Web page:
Marketing — especially influencer marketing — moves fast, sometimes too fast. The fast pace of the industry demands automation and algorithms become tools in a marketer’s jackknife. Marketing firms and agencies hire engineers and data scientists who leverage machine learning to build robust algorithms and generate maximum return on the campaigns they invest in. Wherever the money is going, the algorithm goes with it.
This week: Mark Zuckerberg heads to congress this week to testify about Facebook data abuse. In light of this, it’s become increasingly clear that this obsession with algorithms and automation over authenticity creates deep divides within our society. It’s undeniable that social media increasingly pervades our lives, especially among teenagers. In fact, paid media spend in 2017 was $35.98 billion, and will continue to grow in 2018.
Facebook Ads Vice President, Rob Goldman, in his review of the 2016 election, admitted that highly trafficked content — that is controversial and divisive content — yields lower CPMs on advertising marketplaces. The engine of sensational content powered YouTube’s incredible failure to police bizarre and harmful kids content, as well as notorious controversies with PewDiePie and Logan Paul.
Sensationalism stands out. Sensationalism drives views and clicks, which are a new form of currency in a hyper-social world. The more views and clicks, the more fame. The more fame, the more value you have to monetize your content and sell sponsorships. Algorithms and automation bet on money, not people.
However it’s not too late to reverse this trend. Back in February, Keith Weed of Unilever moved the conversation in a positive direction by saying enough is enough; pushing for transparency with digital advertising. This approach is already seeing results: P&G cut $200M in digital ad spend due to brand safety concerns to focus on what’s effective. Since then, they’ve increased their reach by 10%. We’ve seen that authenticity rewards brands. If influencer marketing is built on the foundations of authenticity, why not commit to being more authentic; more transparent?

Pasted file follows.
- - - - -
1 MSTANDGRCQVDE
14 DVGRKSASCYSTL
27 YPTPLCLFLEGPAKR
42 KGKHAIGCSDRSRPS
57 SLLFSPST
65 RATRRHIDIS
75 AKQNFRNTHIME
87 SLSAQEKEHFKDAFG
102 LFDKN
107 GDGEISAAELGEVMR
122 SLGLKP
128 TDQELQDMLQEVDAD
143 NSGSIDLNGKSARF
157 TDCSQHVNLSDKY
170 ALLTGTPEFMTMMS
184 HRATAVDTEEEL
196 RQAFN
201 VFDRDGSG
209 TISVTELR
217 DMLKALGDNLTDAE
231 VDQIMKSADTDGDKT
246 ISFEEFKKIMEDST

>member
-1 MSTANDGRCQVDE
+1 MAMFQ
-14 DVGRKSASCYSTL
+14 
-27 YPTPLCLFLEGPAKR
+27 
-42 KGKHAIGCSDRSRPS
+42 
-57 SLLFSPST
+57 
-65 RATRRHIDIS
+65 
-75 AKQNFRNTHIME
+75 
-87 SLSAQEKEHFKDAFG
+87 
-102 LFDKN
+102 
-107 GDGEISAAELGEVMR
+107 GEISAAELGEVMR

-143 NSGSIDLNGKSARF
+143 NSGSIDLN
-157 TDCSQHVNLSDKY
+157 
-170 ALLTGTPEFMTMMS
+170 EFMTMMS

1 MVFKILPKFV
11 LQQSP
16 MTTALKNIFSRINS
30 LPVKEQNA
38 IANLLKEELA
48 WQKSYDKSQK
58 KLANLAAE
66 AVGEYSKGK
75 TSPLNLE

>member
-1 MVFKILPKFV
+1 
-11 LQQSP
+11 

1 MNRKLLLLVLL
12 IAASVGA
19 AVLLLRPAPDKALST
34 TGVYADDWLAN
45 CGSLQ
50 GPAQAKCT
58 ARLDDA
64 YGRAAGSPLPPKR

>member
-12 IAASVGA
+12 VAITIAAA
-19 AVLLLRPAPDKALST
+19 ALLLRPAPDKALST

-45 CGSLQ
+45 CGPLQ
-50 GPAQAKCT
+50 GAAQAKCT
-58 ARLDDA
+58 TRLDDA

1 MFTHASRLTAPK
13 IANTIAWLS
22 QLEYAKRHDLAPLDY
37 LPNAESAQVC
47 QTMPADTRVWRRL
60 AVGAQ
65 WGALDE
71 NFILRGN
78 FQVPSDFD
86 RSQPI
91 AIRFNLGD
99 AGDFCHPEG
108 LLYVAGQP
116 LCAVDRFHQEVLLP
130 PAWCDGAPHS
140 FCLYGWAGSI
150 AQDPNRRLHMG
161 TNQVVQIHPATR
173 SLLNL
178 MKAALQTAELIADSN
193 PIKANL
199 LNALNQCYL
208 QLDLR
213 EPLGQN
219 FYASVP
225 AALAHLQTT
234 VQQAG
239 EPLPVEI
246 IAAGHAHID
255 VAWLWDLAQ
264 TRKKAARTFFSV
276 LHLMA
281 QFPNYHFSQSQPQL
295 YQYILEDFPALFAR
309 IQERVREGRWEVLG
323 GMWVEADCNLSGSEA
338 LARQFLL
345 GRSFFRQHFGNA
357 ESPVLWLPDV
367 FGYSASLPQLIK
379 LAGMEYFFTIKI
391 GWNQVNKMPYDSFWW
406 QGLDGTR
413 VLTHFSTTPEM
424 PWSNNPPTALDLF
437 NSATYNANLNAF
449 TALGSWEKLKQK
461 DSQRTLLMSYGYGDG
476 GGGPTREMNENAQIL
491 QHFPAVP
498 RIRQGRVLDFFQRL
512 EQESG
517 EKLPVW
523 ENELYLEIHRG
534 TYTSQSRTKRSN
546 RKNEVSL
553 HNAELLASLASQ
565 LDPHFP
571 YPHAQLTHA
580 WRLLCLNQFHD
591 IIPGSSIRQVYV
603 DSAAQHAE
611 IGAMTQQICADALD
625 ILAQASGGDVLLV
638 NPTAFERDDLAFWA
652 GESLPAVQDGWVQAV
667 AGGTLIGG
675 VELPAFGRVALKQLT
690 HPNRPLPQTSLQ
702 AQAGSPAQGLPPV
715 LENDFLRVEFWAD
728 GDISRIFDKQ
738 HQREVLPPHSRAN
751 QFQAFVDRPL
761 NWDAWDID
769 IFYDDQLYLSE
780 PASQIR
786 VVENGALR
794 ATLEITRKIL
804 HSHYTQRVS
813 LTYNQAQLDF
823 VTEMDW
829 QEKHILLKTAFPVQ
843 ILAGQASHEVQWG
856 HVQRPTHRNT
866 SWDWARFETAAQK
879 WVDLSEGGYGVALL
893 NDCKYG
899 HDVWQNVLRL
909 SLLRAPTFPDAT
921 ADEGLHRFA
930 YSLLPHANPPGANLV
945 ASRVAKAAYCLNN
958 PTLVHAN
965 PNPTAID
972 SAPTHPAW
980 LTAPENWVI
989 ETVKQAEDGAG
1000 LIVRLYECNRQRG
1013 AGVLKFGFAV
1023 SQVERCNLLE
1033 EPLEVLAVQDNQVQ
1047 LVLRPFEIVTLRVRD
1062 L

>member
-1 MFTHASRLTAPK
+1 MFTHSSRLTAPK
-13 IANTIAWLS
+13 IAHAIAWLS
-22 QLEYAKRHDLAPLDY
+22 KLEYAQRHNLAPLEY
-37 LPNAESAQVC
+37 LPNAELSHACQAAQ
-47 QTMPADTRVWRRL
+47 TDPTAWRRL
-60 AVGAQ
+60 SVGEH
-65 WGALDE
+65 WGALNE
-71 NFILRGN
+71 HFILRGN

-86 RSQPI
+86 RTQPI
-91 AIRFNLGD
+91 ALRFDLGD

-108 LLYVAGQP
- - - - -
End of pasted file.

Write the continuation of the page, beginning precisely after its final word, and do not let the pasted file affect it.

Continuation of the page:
However, we should be careful to not overcorrect and throw big data out the window. Simply throwing more people at a problem hasn’t been successful at all.
The answer lies in investing more time in education to attain expertise. When brands start combining expertise with data to secure operational excellence, they can build winning collaborations with influencers. Another change lies in leaning less on agencies and more on in-house talent. CMOs will have a better chance of building brand-safe campaigns if they instruct their teams to do the research and buy digital media on their own.
Tom Lehrer once sang, “once the rockets are up who cares where they come down.” In our excitement over digital marketing, we built practices without thinking of the consequences. There’s still time to take control before the proverbial rockets come down. The real focus should be building out teams with expertise in digital and influencer, cultivating authentic relationships with creators that share brand values, and investing in technology platforms that will give your team the transparency they need to make smart decisions. CMOs control $40 billion of budget available. Time to let Facebook, Google, YouTube, and others know they need to re-write the rules, for all of our sakes.